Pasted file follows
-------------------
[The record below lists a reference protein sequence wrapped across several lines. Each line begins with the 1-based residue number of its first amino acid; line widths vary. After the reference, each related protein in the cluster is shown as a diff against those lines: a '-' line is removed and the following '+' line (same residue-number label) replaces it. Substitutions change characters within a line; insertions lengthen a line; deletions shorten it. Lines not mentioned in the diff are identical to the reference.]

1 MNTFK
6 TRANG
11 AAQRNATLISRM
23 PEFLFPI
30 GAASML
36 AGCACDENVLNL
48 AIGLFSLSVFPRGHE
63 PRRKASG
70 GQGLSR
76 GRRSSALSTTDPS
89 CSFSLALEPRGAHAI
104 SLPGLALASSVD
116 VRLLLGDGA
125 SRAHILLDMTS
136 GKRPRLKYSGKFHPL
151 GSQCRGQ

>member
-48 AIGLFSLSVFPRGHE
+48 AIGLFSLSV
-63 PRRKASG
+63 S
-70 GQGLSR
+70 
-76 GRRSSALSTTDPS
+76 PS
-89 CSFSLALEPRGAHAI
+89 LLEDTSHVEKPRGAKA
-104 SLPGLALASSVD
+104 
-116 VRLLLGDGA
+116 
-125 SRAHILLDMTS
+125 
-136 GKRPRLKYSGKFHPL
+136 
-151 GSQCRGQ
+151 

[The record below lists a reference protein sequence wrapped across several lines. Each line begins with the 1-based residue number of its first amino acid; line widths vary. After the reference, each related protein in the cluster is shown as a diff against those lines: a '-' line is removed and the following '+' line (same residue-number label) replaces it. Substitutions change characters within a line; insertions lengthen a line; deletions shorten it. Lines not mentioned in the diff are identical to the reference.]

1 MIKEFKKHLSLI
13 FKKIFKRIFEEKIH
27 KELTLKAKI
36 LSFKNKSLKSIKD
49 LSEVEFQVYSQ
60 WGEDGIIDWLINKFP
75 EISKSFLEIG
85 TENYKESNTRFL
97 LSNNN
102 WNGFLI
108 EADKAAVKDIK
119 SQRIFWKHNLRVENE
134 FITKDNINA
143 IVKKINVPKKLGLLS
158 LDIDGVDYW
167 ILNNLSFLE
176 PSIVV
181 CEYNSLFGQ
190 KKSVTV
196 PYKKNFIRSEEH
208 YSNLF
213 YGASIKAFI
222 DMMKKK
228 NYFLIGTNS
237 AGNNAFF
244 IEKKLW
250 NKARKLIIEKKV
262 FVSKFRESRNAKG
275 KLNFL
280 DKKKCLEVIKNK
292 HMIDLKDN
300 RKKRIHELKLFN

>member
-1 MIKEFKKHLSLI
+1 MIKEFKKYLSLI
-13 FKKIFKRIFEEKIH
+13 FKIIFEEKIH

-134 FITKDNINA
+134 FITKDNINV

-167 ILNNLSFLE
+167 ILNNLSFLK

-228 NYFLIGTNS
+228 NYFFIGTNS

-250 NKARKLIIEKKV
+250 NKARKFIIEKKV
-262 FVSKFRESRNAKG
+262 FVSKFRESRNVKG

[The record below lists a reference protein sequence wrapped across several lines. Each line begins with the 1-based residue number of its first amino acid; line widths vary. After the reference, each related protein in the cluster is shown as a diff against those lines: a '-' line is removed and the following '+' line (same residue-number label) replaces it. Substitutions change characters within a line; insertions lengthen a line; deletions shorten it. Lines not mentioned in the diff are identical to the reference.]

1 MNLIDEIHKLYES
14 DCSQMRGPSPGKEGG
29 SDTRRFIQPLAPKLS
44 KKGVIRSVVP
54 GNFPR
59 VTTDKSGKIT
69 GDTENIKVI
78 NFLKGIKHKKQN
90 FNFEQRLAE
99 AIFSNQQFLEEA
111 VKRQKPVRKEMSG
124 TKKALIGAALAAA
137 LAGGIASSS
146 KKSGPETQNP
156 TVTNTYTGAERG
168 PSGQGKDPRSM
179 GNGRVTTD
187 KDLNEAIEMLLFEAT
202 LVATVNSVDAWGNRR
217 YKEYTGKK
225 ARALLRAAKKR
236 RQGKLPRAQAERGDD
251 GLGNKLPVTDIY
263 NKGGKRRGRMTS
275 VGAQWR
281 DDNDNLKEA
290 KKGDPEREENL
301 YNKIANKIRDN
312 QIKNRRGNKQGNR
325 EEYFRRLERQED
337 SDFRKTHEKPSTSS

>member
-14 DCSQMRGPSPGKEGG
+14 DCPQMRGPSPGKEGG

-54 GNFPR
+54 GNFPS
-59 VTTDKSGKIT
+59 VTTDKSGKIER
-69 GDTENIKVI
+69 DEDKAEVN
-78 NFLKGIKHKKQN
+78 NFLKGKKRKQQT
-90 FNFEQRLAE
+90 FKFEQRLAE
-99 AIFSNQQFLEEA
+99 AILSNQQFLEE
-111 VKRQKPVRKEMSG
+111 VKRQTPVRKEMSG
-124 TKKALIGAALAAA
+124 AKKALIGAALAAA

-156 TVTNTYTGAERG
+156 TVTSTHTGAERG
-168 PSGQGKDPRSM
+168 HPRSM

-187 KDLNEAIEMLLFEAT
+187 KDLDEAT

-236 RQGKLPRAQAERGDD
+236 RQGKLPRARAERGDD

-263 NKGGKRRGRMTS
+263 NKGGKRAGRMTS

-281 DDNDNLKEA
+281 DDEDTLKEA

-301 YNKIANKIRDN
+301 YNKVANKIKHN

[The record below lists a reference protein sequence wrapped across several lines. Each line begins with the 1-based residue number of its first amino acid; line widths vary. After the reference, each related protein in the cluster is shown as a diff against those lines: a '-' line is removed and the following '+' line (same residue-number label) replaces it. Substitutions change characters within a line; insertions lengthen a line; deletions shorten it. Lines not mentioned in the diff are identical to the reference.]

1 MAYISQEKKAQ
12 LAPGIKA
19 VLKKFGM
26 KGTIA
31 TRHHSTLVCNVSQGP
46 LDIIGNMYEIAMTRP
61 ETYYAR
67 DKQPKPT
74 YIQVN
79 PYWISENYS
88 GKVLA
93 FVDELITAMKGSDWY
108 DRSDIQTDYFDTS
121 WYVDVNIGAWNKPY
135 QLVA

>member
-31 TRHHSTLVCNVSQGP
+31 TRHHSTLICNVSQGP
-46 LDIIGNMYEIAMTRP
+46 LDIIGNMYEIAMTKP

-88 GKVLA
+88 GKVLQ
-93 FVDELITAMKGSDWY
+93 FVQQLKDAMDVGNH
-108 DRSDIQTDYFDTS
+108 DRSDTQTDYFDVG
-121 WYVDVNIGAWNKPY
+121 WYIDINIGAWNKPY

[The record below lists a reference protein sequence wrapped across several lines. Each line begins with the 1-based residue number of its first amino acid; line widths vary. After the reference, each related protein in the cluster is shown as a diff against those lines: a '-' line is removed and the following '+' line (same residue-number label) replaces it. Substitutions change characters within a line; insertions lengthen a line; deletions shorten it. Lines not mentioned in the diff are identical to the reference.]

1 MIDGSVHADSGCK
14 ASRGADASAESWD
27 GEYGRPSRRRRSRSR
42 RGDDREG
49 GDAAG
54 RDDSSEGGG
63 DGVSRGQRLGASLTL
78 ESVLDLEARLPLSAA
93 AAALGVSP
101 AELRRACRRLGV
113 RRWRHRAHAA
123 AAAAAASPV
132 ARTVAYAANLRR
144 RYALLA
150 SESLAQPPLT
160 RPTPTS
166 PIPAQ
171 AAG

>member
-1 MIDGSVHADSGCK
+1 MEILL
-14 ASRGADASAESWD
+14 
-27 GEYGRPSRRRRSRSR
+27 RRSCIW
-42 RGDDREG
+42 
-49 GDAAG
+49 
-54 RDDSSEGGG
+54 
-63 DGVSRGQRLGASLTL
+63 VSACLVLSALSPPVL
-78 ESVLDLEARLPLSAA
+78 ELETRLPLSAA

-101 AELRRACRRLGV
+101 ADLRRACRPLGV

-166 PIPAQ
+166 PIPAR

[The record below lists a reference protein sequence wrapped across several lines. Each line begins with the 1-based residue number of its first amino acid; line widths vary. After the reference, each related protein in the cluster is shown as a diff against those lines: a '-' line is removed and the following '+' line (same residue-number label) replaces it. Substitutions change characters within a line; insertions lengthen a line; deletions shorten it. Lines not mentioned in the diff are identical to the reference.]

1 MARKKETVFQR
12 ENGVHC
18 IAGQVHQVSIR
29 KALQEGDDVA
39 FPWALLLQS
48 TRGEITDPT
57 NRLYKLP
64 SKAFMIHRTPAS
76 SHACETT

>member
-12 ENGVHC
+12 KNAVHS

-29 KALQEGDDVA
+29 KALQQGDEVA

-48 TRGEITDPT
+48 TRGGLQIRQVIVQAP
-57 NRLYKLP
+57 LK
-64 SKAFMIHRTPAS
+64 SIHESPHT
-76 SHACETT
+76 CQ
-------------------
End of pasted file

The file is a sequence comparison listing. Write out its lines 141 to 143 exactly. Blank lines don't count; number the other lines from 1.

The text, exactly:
+168 HPRSM

-187 KDLNEAIEMLLFEAT
+187 KDLDEAT